As she dozed off, she was reminded of a certain magazine illustration that Archie had pinned over his bed after the aunts had given a grudging consent to this westward journey. There was a line beneath the pictorial decoy which read: "Ranch Life in the New West." And there were piazzas with fringed Mexican hammocks, wild-grass cushions, a tea-table with a samovar, and, last, a lady in white muslin pouring tea. The stern reality apparently consisted in scorching alkali plains, with houses of the packing-box school of architecture at a distance of seventy or eighty miles apart. No ladies in white muslin poured tea; they garbed themselves in simple gunny-sacking, and their repartee had an acrid, personal note. But Mary was glad to know that Archie had that picture, and that he thought of her in such ideal surroundings.



X

On Horse-thief Trail

Judith, on her black mare, Dolly, left the Dax ranch after the mid-day meal to go in quest of her brother. He had left his comfortable cabin on the Bear Creek, when he had turned rustler, and moved into the "bad man's country," one of those remote mountain fastnesses that abound in Wyoming and furnish a natural protection to the fugitive from justice. Judith took the left fork of the road even as Peter Hamilton had chosen the right, the day she had watched him gallop towards Kitty Colebrooke with never a glance backward. Judith strove now to put him and the memory of that day from her mind by turning towards the open country without a glance in the direction he had taken. But her thoughts were weary of journeying over that trail that she would not look towards; in imagination she had travelled it with Peter a hundred times, saw each dip and turn of the yellow road, each feature of the landscape as he rode exultant to Kitty, to be turned, tried, taken or left as her mood should prompt. But Judith was more woman than saint, and in her heart there was a blending of joy and pain. For she knew—such skill has love in inference from detail—that the mysterious far-away girl, who was so powerful that she could have whatever she wanted, even to Peter, loved her own ambitions better than she did Peter or Peter's happiness, and that she would not marry him except as a makeshift. For Miss Colebrooke wrote verses; Peter had a white-and-gold volume of them that Judith fancied he said his prayers to.

As for Peter himself, he had never been able to explain the magic Kitty had brewed for him. There was a heady quality in the very ring of her name. His first glimpse of her, on Class Day, in a white gown and a hat that to his manly indiscrimination looked as guileless as a sheaf of poppies nodding above the pale-yellow hair that had the sheen of corn-silk, had been a vision that stirred in him heroic promptings. He had no difficulty in securing an introduction. She was a connection of the Wetmores, as was he, though through opposite sides of the house. In the few minutes' talk that followed, he had the disconcerting sensation of being "talked down to." There was the indulgent tolerance of the woman of the world to the "nice boy" about this amazing young woman, who might have been eighteen. Hamilton had repudiated the very suggestion of being a "nice boy." But he felt himself blushing, groping for words, saying stupid things, supplying every requisite of the "nice boy" as if he were acting the part. Her chaperon bore her away presently, and he was left with a radiant impression of corn-silk hair and a complexion that justified Bouguereau's mother-of-pearl flesh tints. And when she had tilted the ruffled lace parasol over her shoulder, so that it framed her head like a fleecy halo, he had seen that her eyes were green as jade. Withal he had a sense of having acquitted himself stupidly.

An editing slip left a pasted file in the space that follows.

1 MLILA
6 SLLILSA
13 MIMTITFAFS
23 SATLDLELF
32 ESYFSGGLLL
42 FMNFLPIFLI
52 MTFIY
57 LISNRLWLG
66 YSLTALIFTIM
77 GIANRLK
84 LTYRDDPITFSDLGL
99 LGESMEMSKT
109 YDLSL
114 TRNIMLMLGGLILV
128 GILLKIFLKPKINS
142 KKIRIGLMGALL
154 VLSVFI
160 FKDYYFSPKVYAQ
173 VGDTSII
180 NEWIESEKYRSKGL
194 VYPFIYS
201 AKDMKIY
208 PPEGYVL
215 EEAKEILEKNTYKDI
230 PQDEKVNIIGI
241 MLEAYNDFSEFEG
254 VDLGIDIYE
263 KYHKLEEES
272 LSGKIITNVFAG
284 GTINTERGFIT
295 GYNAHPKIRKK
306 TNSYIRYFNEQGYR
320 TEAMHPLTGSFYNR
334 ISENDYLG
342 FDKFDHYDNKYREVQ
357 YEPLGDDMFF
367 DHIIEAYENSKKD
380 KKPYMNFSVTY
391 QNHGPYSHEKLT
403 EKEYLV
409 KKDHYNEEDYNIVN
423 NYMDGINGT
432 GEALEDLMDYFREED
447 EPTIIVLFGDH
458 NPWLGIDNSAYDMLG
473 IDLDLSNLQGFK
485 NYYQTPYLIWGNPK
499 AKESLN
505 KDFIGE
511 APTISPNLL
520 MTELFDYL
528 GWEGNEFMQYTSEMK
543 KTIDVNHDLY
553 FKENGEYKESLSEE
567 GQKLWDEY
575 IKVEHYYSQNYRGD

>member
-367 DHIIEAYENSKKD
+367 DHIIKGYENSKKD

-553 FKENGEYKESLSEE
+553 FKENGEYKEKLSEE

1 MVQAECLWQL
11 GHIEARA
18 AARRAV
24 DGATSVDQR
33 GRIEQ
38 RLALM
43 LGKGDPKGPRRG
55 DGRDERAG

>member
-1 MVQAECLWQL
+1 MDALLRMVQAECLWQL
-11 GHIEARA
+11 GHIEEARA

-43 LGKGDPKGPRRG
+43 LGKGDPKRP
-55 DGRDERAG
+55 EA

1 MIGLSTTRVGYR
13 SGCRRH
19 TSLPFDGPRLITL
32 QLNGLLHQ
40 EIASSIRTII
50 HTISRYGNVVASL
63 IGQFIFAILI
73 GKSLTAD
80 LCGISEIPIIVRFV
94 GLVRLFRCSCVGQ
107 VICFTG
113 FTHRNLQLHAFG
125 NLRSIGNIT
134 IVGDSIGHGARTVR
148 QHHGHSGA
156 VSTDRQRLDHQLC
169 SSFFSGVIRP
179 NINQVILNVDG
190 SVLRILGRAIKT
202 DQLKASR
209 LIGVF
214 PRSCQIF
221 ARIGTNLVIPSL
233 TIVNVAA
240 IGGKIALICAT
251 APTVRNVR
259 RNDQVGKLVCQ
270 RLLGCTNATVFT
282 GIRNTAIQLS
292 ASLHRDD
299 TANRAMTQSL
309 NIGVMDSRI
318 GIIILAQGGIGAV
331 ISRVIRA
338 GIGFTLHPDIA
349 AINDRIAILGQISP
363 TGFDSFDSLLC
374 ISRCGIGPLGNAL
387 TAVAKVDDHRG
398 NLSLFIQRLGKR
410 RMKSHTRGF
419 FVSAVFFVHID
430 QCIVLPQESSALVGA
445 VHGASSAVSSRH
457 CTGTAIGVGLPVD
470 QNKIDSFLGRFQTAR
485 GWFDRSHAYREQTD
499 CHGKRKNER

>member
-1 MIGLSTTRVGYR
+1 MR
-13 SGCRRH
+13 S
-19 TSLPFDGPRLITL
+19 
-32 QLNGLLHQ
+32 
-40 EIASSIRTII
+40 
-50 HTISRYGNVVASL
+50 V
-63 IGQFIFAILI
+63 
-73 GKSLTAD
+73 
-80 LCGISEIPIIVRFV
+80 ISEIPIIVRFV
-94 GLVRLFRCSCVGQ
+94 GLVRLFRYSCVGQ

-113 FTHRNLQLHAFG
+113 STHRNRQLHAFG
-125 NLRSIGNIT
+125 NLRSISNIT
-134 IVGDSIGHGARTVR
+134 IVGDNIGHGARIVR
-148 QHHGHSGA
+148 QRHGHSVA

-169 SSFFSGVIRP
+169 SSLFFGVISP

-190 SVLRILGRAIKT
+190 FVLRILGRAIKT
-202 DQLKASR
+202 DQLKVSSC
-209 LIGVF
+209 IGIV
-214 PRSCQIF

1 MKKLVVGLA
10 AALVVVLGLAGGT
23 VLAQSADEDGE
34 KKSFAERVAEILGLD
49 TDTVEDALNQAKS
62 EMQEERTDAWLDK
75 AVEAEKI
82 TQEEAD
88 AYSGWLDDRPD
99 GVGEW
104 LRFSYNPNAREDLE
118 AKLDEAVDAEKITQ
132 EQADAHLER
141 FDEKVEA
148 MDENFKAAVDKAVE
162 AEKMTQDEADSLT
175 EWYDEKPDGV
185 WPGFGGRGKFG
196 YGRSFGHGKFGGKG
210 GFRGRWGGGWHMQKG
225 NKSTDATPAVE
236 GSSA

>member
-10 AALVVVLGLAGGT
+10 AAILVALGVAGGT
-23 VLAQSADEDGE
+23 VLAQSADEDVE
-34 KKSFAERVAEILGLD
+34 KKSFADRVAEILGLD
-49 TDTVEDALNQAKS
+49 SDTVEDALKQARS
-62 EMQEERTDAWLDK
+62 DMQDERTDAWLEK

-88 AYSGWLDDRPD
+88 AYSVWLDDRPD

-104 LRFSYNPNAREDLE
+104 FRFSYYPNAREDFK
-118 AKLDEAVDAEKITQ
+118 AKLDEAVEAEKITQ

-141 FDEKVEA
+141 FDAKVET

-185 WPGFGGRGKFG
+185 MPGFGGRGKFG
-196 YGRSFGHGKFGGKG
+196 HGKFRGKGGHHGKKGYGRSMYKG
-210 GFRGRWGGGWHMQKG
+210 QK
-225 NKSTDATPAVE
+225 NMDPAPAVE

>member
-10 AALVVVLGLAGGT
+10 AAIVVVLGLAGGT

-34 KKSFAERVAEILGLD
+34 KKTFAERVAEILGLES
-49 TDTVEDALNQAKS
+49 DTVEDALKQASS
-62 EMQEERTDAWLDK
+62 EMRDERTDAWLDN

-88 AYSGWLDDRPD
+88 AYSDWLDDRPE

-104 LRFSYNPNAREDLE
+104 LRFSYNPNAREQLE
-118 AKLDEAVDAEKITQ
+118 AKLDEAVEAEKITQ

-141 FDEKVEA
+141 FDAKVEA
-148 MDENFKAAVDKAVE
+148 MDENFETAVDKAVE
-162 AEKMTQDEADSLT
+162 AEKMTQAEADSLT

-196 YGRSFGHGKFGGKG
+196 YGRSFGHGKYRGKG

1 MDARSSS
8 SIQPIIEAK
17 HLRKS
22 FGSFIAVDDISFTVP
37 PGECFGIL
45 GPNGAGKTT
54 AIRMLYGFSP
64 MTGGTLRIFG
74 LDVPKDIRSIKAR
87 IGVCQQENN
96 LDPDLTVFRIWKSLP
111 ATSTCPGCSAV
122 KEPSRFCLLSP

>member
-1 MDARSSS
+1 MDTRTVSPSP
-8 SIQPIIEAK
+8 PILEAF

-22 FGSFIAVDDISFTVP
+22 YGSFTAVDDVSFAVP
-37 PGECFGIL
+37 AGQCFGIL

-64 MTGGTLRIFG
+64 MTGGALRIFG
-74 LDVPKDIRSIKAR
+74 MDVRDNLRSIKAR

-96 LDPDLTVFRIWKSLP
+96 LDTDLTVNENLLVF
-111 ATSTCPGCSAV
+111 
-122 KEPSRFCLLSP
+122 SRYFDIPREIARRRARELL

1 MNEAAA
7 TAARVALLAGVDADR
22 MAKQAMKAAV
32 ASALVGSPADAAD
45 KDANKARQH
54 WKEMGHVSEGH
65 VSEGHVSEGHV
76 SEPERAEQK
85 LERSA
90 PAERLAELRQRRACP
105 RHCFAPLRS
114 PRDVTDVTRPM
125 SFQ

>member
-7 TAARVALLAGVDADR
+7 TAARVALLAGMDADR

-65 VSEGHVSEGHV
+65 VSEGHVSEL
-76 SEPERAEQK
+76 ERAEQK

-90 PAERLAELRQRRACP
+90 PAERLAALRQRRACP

Later, when he ran the gamut of some friends, they had chaffed him on his hardihood. By Jove! He had nerve to look at her! Didn't he know she was "the" Miss Colebrooke? Now Hamilton was absolutely ignorant of Miss Colebrooke's right of way to the definite article, but it was characteristic of him to make no inquiries. On the whole, he found the situation meeting with a greater number of the artistic requirements than such situations usually presented. He was still dallying with this pleasant vagueness of sensation when he picked up a copy of a magazine, and the name Katherine Colebrooke caught his eye and held it like the flight of a comet. Her contribution was a sonnet entitled "The Miracle." As a naive emotional confession, "The Miracle" interested him; as a sonnet, he rent it unmercifully.

Peter was to learn, however, that this sonnet was but a solitary flake in a poetic fall of more or less magnitude. He rather conspicuously avoided a reference to her poetry when they met again. To him it was the very least of her gifts. Her hair, that had the tender yellow of ripening corn, was worthy a cycle of sonnets, but pray leave the making of them to some one else! By daylight the jade-colored eyes seemed to shut out the world. The pupils shrank to pin-points. The green looked deep—as many fathoms as the sea. She was all Diana by daylight, a huntress, if you will, of the elusive epithet, but essentially a maiden goddess, who would add no sprightly romance to the chronicles of Olympus. By lamp-light she suggested quite another divinity. The pin-points expanded; they burned black, like coals newly breaking into flame.